Death of Kings     The Outlaw's Tale     The Witch's Tale     Strange Gods, Strange Men

My ebook manager told me that the best way for an ebook to stand out from the crowd is for it to be reviewed. He said, "Reviews from readers have probably never been more important in the history of publishing."

So I've hatched a scheme: I need readers to review. If you're reading this, you're probably a reader of my novels or short stories.

So if you've got a couple of spare minutes, please pop over to the list of my Kindle ebooks here on the website. Pick a novel or short story that you've read, click on the cover to go to Amazon, and then post a review.

To offer a little encouragement, I'm also going to hold a drawing for two signed copies of A Play of Piety for anyone who posts a review between now and February 28th. Here's how it will work:

(1) Post a review at Amazon of one of my books or short stories.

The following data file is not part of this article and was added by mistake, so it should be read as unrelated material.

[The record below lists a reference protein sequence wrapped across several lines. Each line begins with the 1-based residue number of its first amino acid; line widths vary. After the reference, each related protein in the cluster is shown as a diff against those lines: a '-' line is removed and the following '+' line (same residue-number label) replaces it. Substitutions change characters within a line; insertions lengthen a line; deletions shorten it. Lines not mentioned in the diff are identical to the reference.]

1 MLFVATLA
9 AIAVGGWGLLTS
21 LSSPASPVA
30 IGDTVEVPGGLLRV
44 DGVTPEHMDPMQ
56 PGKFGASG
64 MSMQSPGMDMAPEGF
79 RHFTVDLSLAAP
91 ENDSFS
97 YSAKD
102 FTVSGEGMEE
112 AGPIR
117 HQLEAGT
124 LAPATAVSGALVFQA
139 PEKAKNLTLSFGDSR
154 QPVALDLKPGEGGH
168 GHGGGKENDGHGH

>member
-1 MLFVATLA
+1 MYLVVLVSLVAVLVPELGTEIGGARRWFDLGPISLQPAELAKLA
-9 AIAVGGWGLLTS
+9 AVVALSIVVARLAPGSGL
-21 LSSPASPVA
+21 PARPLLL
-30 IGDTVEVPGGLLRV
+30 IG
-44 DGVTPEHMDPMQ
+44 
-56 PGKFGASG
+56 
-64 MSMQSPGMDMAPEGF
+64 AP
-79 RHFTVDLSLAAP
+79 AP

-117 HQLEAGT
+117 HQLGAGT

(2) Wait for the review to be publicly posted.

(3) Send an e-mail to with a link to the review you wrote.

(4) On February 28th, I'll draw two names. If your name is drawn, I'll send you an e-mail, get your snail mail address, and mail you a copy. (The signature can be personalized however you'd like it.)

It's that easy!

Please note that the review doesn't have to gush with praise. Just be honest and thoughtful. The contest isn't meant to be a bribe; just a thank you for everyone who can take a couple minutes out of their busy days. For the same reason, don't review a book or short story if you haven't actually read it!

UPDATE: Some people had some questions for me.

CAN I WRITE MORE THAN ONE REVIEW? Sure. For each review you write, you'll get one entry in the drawing.

DO I NEED TO OWN THE KINDLE EDITION? No. All of my Kindle books and stories to date were previously available in print, and if you've read them in print you should feel free to review them.

CAN I REPOST A REVIEW FROM SOMEWHERE ELSE? As long as you wrote it, sure.

I ALREADY OWN A PLAY OF PIETY! CAN I GET SOMETHING ELSE? If you don't want A Play of Piety, I'll give you two free ebooks of your choice. (From among those listed on the Kindle page. For legal reasons, if the Kindle edition doesn't appear on that page I may not be able to send it.)

- Margaret